First, save your file as 'LargeScale_Explosion_WIP'. Now go to the helper section and hit in the dropdown menu > FumeFX > Particle Source. Select the particle flow you created earlier, and place it in the FumeFX source stack.

Finally amend these settings here:
• Radius: 12.692
• Variation: 10.0
• Velocity Multiplier: 1.65
• Variation: 10.0
• Fuel: (Add type, Amount: 100.0, Variation: 10.0)
• Temperature: (Add type, Amount: 2000.0, Variation: 10.0)

 

Amending the following settings

Setting up FumeFX GUI

We'll start with the settings from the FFX General tab. The General tab contains 4 sub-tabs containing general parameters, output, playblast, and 3ds Max script.

Adjust the following settings:
o General Parameters sub-tab
• Spacing: 2.5
• Width: 1500.0
• Length: 2500.0
• Height: 3000.0
• Adaptive: CHECKBOX ON
• Sensitivity: MIXED
• Threshold: 0.01
• Size: 600 x 1000 x 1200
• Simulation up to 31586, and Render up to 17583 are my values for the final result. You may choose your own desired value – but try not to lower your spacing too much.
o Output sub-tab changes.
• Start Frame: 0
• End Frame: 100
• Viewport Update: 1
• Exported Channels: Fuel, Smoke, Temperature, and Velocity.
• Make sure that you set your default path to one folder for caching out the entire simulation.
o Playback sub-tab changes.
• Play From: 0
• Play To: 100
• Start Frame: 0, while the rest remains the same.

 

Some of the settings to change in the General Parameters section

The Simulation sub-tab

You'll need to change the following parameters in the Simulation sub-tab:

o Simulation sub-tab parameters:
• Solver: Conjugate Solver (Architectural Solver has not yet been included in FumeFX)
• Quality: 9
• Maximum Iteration: 120
• CFL Condition: 5.0
• Maximum Simulation Steps: 1.0
• Advection Stride: 2.5 (produces smaller curls)
• Time Scale: 0.85
o System Simulation sub-tab parameters
• Gravity: 1.0
• Vorticity: 1.0
o Turbulence Noise
• Scale: 1.0
• Frame: 12.0
• Details: 5.0
• Offset: 0.0
o Blocking Sides system
• X Axis = NONE
• Y Axis = NONE
• Z Axis = -Z Axis.

Now let's move towards the Fuel sub-tab from the Simulation tab. This is one of the most important tabs.
• Fuel Buoyancy: -0.1
• Ignition Temperature: 100.0
• Burn Rate: 5.0
• Burn Rate Variation: 0.5
• Heat Production: 10.0
• Expansion: 3.0
• Fuel create smoke: CHECK BOX ON
• Smoke Density: 5.0 (much denser smoke)

 

Some of the settings to change in the Simulation tab

The Render tab

Let's move to the Render Tab – we don't want any extra details like Fluid Mapping and Wavelet turbulence. Again, the Render tab contains a set of main sub-tabs. Here, I'll note the settings for the tabs we'll be working in.

o Rendering Parameters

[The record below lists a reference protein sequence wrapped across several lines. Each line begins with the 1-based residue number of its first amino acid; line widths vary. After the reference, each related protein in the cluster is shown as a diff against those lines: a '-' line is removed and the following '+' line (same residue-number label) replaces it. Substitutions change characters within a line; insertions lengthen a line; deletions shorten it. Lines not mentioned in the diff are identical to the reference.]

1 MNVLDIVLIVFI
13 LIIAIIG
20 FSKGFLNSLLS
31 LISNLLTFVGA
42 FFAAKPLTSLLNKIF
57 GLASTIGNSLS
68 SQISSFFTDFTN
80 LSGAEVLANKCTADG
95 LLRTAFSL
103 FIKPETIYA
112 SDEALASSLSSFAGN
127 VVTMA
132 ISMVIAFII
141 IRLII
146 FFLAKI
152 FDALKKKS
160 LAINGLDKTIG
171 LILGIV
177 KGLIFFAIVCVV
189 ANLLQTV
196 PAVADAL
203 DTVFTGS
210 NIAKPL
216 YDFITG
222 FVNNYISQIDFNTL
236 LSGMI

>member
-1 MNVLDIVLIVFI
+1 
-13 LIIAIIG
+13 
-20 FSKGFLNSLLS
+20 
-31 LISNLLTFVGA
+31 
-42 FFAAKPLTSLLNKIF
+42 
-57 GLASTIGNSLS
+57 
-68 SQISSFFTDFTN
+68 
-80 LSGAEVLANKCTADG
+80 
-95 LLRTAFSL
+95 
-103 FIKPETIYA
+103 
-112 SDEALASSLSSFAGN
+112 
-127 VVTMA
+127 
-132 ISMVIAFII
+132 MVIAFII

• Step Size: 5.0%
o Fire
• Fire Color: 0.6
• Fire Opacity: 1.0
• Check the screenshot below for the shader settings
o Smoke
• Ambient Color: R=26, G=26, B=26
• Opacity: 22.0
• Check the screenshot below for the shader settings
o Smoke Shader Values and RGB Colors
• Key 1: Position (0.00) R=7, G=3, B=3
• Key 2: Position (48.38) R=137, G=120, B=120
• Key 3: Position (100.00) R=27, G=27, B=27
o Fire Shader Values and RGB Colors
• Key 0: Position (0.00) R=58, G=21, B=3
• Key 5: Position (2.10) R=255, G=108, B=0
• Key 1: Position (4.57) R= 1, G=0, B=0
• Key 3: Position (7.43) R=144, G=76, B=3
• Key 2: Position (9.33) R=34, G=11, B=0
• Key 4: Position (52.00) R=0, G=0, B=0
• Key 1: Position (100.00) R=0, G=0, B=0

 

The settings used in the Rendering Parameters tab

Adding your source

Now is a great time to save your file. You should get into the habit of saving your file periodically to avoid losing your work.

Now we can take the final steps. First, go to the last tab 'Obj/Src'. There, you'll find an empty stack. Add the Particle Src you created earlier.

You'll also notice that once you load that source in FFX GUI, a new empty stack will be highlighted below. Add your PF Source inside that FumeFX Particle source (if you didn't include earlier).

 

Adding your created sources to the stack

Lights and camera

Now save your file again.

At this point, I also begin to implement the lights and camera placement and settings. See the screenshot here for my set up.

 

My lighting and camera setup

Simulation

You'll notice at this point that if you hit the Simulation button, it won't simulate. So the proper order is to save the simulation file first.

Go to the General tab and in the output sub-tab you'll find the Output path. Just next to that there will be a small box. Hit that box. It will open and ask us to save our cache file. Save the file as 'FFX_Scanline_Plumer_.fxd'. Now '.fxd' defines the FumeFX data, and the cache file has been calculated on the overall values we have amended in FFX GUI.

Let's save our file as 'Scanline_Plumer_Finished' and simulate our file.

 

The final effect

Related links

Check out Vikas' tutorial on creating smoke-based explosions using FumeFX
Vikas has uploaded some VFX videos to his Vimeo